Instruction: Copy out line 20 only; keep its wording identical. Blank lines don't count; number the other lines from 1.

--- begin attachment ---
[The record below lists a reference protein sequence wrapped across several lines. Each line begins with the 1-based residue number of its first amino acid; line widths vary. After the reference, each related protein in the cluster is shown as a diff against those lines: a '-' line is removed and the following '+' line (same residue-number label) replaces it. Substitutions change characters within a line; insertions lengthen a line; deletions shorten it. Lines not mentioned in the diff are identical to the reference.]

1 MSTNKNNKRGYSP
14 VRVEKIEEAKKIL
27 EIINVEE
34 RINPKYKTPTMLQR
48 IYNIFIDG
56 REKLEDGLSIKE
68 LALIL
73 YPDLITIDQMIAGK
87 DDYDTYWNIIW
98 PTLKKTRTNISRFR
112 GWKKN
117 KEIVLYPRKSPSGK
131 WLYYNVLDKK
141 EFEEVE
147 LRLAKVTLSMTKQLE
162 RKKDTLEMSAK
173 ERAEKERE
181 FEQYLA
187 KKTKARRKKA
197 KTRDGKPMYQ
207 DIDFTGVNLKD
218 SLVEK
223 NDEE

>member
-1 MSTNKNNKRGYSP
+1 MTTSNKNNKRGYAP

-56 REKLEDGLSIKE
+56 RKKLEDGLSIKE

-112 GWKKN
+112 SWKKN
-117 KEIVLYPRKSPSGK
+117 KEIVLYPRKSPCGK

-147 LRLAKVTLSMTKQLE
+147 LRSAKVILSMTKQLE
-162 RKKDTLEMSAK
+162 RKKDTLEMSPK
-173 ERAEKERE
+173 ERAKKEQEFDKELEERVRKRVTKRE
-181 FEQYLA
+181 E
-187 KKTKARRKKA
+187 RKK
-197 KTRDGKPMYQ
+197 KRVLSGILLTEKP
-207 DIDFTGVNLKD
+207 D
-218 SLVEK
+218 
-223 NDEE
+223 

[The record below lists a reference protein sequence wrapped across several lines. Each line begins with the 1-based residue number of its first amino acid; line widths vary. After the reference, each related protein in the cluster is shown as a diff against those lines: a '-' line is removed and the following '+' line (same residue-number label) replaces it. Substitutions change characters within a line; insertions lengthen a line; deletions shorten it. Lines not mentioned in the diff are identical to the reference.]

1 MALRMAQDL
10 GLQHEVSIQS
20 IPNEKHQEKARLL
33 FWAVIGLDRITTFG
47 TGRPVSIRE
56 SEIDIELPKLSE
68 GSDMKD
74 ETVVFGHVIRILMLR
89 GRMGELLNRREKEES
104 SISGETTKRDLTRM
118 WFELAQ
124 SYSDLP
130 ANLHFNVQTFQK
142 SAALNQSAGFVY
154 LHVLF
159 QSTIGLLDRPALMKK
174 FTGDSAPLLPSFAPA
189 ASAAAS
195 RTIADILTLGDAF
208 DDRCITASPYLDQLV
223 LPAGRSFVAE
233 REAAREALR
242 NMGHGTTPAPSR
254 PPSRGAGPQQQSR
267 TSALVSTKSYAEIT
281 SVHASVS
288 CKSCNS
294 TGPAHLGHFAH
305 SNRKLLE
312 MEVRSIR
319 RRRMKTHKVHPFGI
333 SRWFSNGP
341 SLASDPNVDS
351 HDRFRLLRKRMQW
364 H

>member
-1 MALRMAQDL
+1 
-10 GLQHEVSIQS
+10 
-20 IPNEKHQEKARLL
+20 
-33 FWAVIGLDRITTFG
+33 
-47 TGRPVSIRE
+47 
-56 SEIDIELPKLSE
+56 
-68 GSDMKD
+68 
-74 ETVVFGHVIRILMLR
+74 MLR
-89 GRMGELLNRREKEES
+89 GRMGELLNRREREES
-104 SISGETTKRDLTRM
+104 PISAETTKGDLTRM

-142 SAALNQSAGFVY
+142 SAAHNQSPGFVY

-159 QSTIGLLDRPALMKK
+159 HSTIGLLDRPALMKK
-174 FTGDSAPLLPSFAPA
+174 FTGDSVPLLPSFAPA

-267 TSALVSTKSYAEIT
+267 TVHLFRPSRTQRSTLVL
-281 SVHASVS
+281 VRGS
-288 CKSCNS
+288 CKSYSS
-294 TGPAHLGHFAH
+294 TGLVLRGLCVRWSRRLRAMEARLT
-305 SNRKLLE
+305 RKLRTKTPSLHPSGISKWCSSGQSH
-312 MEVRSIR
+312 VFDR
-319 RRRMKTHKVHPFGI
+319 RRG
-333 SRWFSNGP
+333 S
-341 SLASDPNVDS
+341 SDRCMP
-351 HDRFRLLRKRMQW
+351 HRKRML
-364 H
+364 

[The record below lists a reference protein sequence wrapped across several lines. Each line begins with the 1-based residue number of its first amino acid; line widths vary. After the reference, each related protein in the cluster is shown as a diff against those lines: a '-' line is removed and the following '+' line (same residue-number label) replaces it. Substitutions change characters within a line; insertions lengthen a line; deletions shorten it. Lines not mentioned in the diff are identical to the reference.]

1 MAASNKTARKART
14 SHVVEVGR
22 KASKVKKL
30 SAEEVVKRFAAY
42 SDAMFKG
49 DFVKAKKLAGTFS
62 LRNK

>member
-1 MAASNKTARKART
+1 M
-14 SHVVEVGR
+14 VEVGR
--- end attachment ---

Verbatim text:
187 KKTKARRKKA